6. Nominate my brother for homecoming queen.
7. Savor the cafeteria flavor. It wasn’t all bad.
8. Talk to my teachers more. Get to know what they really wanted me to learn.
9. Take my driver’s test fewer times. Like way fewer.
10. Ride the bus more.
The Goddess War begins in Antigoddess, the first installment of the new series by acclaimed author of Anna Dressed in Blood, Kendare Blake.Old Gods never die…
Or so Athena thought. But then the feathers started sprouting beneath her skin, invading her lungs like a strange cancer, and Hermes showed up with a fever eating away his flesh. So much for living a quiet eternity in perpetual health.
Desperately seeking the cause of their slow, miserable deaths, Athena and Hermes travel the world, gathering allies and discovering enemies both new and old. Their search leads them to Cassandra—an ordinary girl who was once an extraordinary prophetess, protected and loved by a god.
These days, Cassandra doesn’t involve herself in the business of gods—in fact, she doesn’t even know they exist. But she could be the key in a war that is only just beginning.
Because Hera, the queen of the gods, has aligned herself with other of the ancient Olympians, who are killing off rivals in an attempt to prolong their own lives. But these anti-gods have become corrupted in their desperation to survive, horrific caricatures of their former glory. Athena will need every advantage she can get, because immortals don’t just flicker out.
Every one of them dies in their own way. Some choke on feathers. Others become monsters. All of them rage against their last breath.
The Goddess War is about to begin.
Readers who are fans of mythology or even ones who have the bare basics of it will find the story to be captivating. It is safe to say that gods are suppose to be immortal, but just the thought of them dying for some unknown reason presents a magnetic appeal that is difficult to pull apart from. The interactions of the gods were beautifully written. Their own way of slowly dying was excruciating to read especially the moments that Athena pulled one of her feathers out. The book does contain some graphic scenes but it has become one of Blake's signature style (Anna Dressed in Blood).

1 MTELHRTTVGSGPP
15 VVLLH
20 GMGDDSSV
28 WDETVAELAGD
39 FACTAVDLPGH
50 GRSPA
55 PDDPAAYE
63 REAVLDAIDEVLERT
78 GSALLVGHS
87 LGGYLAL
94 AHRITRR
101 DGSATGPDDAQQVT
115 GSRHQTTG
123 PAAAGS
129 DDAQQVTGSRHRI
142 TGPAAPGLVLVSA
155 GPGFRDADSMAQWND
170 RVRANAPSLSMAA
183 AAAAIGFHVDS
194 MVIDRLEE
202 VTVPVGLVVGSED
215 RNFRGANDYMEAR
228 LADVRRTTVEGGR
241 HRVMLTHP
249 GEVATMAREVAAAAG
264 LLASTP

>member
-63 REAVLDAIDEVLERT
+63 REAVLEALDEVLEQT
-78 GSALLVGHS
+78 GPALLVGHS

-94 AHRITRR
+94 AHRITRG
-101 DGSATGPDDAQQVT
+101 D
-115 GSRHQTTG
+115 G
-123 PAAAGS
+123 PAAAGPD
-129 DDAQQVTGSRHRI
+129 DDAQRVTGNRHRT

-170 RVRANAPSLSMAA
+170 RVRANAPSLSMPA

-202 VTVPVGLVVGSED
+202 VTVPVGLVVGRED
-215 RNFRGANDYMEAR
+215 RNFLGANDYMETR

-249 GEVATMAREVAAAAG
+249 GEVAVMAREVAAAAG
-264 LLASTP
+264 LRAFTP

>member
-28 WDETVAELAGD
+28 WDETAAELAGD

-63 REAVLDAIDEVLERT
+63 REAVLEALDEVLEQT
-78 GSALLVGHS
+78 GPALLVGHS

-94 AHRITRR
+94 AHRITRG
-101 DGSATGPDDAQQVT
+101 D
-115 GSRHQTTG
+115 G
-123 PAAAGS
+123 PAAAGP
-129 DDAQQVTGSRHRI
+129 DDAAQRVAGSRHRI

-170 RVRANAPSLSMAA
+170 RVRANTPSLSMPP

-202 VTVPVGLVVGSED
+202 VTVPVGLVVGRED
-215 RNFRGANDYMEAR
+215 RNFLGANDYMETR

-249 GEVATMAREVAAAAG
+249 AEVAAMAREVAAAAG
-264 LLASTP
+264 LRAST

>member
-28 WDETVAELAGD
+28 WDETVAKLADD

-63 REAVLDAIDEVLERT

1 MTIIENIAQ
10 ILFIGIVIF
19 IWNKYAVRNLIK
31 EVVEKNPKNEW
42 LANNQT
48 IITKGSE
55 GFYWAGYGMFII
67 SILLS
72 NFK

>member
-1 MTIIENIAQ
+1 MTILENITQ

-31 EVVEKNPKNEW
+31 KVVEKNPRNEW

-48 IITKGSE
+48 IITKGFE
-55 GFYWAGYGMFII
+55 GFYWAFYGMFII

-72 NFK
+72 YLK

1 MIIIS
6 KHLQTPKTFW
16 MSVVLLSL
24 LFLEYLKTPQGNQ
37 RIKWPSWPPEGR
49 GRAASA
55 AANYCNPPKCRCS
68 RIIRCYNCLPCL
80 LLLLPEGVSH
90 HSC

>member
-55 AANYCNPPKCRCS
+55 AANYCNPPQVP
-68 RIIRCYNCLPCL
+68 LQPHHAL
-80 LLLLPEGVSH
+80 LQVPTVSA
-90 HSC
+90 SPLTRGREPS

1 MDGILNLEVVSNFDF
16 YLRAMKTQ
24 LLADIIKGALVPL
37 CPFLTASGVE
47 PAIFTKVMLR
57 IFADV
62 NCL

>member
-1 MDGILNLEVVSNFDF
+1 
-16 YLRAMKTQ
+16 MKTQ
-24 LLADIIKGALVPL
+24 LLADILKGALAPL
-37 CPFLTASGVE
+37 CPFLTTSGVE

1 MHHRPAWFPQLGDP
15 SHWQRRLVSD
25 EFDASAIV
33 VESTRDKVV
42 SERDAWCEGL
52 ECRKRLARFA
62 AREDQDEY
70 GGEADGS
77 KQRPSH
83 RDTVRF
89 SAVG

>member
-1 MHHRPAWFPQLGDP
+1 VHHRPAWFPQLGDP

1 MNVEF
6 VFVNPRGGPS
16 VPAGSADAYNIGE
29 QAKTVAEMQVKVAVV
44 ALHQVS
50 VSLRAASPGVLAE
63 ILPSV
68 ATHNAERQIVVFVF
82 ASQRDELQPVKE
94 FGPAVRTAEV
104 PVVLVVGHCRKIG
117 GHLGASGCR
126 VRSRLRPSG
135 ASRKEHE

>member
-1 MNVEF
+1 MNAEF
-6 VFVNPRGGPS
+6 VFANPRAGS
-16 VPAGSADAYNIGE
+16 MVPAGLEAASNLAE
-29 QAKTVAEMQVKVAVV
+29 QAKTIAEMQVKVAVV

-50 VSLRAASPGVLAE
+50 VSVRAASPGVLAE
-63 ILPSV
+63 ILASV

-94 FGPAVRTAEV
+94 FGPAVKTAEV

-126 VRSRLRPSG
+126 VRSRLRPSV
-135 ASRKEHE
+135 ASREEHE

The originality that this book delivers brought out well-detailed and amazing writing about mythology. Blake's direction for the plot is solid and it is evident that there is so much more to the story. Gods and goddesses have always been the same in most mythology books. Blake manages to give them complex personalities that somewhat gives them some human traits. The thought of losing their invincibility never crosses our mind but Blake puts them in situations that degrades their statuses. Facing death, these gods and goddesses are now more emotional, vulnerable and liable. Blake's story tells us a pivotal lesson about humanity.
Diving into this book without any background of mythology will not get you lost in the shuffle. Blake provides the right amount of details to give readers enough that don't feel too overwhelming. The ending culminates to a pivotal epic scene that only opens up a doorway for more to come. The Gooddess Wars series is one that many readers will adding to their "can't wait to read" list.
And now, The Giveaways.
Thank you Kendare & Tor for making this giveaway possible.
5 Winners will receive a Surprise ART Bookmark by James Vallesteros.